Tanzania’s central bank bans unlicensed loan apps with new directive

May 14, 2024
2 min read
Bank of Tanzania

The news: 

  • The Bank of Tanzania (BOT), the apex bank of the East African country, has issued a new directive that will henceforth prohibit unlicensed digital lenders from operating in the country. 
  • Reports indicated that the new BoT restrictions are connected to unethical lending practices, such as ballooning interest rates and threats and debt-shaming of defaulting customers, which have become rampant in Tanzania and across Africa.
  • The central bank warned Tanzanians to exercise caution and ensure that loan companies have valid licences before doing business with them, or they will be left unprotected. 

“The General Public is hereby reminded to review the loan agreement to be entered, including understanding and agreeing to the loan terms and conditions, and be satisfied that the lender has a valid license issued by the Bank of Tanzania,” BoT cautioned. 

​Over 100 unregistered loan apps provide instant access to loans to up to 30% of Tanzania's adult mobile phone users who do not have a regular income.

Rather than dealing with approved traditional financial institutions such as banks, savings and credit cooperatives (SACCOs), and cooperative societies, many Tanzanians prefer these dubious platforms due to the low cost of obtaining loans.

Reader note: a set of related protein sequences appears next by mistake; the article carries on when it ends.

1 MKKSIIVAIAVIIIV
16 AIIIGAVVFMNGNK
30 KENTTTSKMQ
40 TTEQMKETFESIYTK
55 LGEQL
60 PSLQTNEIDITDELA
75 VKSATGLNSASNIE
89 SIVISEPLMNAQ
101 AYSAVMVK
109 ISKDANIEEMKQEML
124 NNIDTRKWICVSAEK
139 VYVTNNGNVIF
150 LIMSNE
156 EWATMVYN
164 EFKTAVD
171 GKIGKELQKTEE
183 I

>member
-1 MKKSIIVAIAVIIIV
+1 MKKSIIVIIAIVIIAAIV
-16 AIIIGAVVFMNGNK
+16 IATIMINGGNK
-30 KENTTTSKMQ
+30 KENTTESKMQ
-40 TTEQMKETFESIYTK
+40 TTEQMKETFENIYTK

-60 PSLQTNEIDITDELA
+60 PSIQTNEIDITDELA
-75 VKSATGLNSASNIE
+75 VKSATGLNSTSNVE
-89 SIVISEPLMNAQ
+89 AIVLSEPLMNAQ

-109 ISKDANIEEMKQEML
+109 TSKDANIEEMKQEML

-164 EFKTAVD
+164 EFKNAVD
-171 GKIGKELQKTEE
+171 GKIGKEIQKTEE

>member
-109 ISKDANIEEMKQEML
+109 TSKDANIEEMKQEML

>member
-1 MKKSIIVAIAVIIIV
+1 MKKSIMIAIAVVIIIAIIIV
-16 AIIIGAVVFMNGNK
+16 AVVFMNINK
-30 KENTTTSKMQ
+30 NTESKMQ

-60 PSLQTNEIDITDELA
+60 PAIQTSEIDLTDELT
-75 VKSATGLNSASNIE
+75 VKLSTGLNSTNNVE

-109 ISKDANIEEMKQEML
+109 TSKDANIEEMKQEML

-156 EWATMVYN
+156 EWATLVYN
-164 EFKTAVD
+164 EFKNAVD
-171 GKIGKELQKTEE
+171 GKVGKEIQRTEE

While the new ban is designed to protect vulnerable customers, it is expected to impact the country's financial inclusion. It’s still unclear how the central plans to turn the customers who prefer the low-requirement options of dodgy loan apps. 

“In accordance with Section 16 (1) of the Act [Microfinance Act 2018], it is an offence to engage in the business of lending without a valid license. The prohibition to engage in lending business without a license includes the provision of loans through various platforms, such as digital loans,” the BoT release read partly. 

Moving forward, as part of the BoT reforms, all licenced platforms must issue borrowers signed loan agreements that include all terms and conditions, such as total loan fees, interest rates, and rollover fees for late payments. 

Customers can access loans by clicking a button, so loan apps do not currently provide detailed terms and agreements.

Tanzania isn’t the only African country that has decided to prohibit unregistered loan platforms. Kenya has banned over 100 unlicensed digital credit providers, reducing the number to 50. In September 2023, Nigeria’s Federal Competition and Consumer Protection Commission (FCCPC) delisted more loan apps from the Google Play Store.

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